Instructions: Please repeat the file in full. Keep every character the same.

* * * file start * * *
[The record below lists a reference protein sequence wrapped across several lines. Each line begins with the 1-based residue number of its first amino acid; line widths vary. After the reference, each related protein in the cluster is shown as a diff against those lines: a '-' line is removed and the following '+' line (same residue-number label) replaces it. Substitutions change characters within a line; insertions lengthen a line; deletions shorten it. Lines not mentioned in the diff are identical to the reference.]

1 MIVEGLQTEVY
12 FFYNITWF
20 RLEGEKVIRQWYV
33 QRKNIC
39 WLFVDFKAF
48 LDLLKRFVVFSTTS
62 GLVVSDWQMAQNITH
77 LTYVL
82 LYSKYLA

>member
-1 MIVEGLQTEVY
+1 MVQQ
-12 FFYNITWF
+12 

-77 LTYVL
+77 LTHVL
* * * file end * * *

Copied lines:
[The record below lists a reference protein sequence wrapped across several lines. Each line begins with the 1-based residue number of its first amino acid; line widths vary. After the reference, each related protein in the cluster is shown as a diff against those lines: a '-' line is removed and the following '+' line (same residue-number label) replaces it. Substitutions change characters within a line; insertions lengthen a line; deletions shorten it. Lines not mentioned in the diff are identical to the reference.]

1 MIVEGLQTEVY
12 FFYNITWF
20 RLEGEKVIRQWYV
33 QRKNIC
39 WLFVDFKAF
48 LDLLKRFVVFSTTS
62 GLVVSDWQMAQNITH
77 LTYVL
82 LYSKYLA

>member
-1 MIVEGLQTEVY
+1 MVQQ
-12 FFYNITWF
+12 

-77 LTYVL
+77 LTHVL